Greylag Geese and a conservation story for the new year

As we count down to the end of the noughties (which in so many ways have been quite dismal for biodiversity on our planet), it is nice to find some rays of hope, some silver linings, so we can look forward to the next year and the coming decade not entirely bereft of optimism. I am glad, therefore, to share with you, this guest post from Sumit K. Sen who offers just such a story of reconciliation ecology in action in one of the poorest regions of India:

Greylag Geese and a conservation story for the new year
The new year is always a time for good cheer and hope. It has been some time since I have found anything to cheer about in terms of conservation success as far as birds are concerned. All I have seen and read are about the struggle of selfless individuals against the forces of destructive development. But for me the best stories are the ones that are spontaneous – those that come from enlightenment and not mere education. To witness such spontaneous acts of conservation has been a life-enriching experience for me – and I have found some true conservationists in places like faraway Mizoram, and closer home at Santragachi and Rajhat.

Last Saturday, Bhaskar Das and I ventured on a 250 km drive from Kolkata to a small unheralded village in Birbhum District of rural West Bengal – to the agricultural settlement of Parulia. Parulia is an impoverished village living on the brink of existence. Its inhabitants, like most people of the district are a mix of tribals and other locals. All meat-eaters, and many partly hunter-gatherers. Little is known about Parulia except that it came into prominence in early 2008 because of the spread of bird flu in the district. There were talks of cull of migratory ducks and tales of local resistance – one villager being quoted as saying: ” The birds come here every winter. We love them.”  That was about all that was known about Parulia as a place for birds or about its conservation success.

The existence of Parulia and its association with birds would have passed into obscurity for us had it not been for Mr. Anup Kr. Dey. Mr. Dey is a bird lover and his passion for birds and birding was fueled by the internet and the presence of websites such as ‘Birds of India’ and forums like ‘Bird Photo India’ and ‘Bengalbird’. In these he found cyber companions to encourage and support his lonely  pursuit of birds of Birbhum District – and I was lucky that he chose to share his pent up passion with me over mail/phone. Being a District Engineer, Mr. Dey knows every nook and corner of his district, and it was his description of Parulia that urged our 4.30 am departure on a cold and foggy morning.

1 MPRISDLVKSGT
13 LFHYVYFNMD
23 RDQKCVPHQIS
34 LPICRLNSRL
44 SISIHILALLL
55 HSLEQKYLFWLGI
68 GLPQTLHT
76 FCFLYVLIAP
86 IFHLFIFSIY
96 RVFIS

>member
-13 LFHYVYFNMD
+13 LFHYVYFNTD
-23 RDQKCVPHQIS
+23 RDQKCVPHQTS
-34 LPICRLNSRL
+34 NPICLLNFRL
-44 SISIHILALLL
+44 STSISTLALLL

We reached Parulia by 9.30am, guided by Mr. Dey from Suri onwards. An agricultural landscape dotted with small ponds took us to a square irrigation tank 170 meters across. In it were about 400 Greylags – some  feeding,  others resting while the rest of the village went about their business ~ with some even washing utensils while the geese swam past. It was an unbelievable sight to us from eastern India – a sight which is proof that conservation is way beyond some forest guards doing their duty or some highly educated people making their passion and presence felt. This is grassroot conservation from the heart and I wish that there are many more like these.

I could not think of ending 2009 with a better story. Here is hoping that there will be more like this in 2010.

-End-

1. Parulia is here: http://bit.ly/Parulia . It is 3kms north-east of Santhia town.
2. Greylag Geese: Greylag Geese are winter visitors to India from eastern Europe and Asia from the Urals eastwards. Asad Rahmani & Zafar-ul-Islam in Ducks, Geese and Swans of India (BNHS 2008) estimate that about 15,000 winter in India. 1% population (150 in this case) in a single area is considered significant for conservation. This is the biggest known single site for this species in West Bengal at present times.


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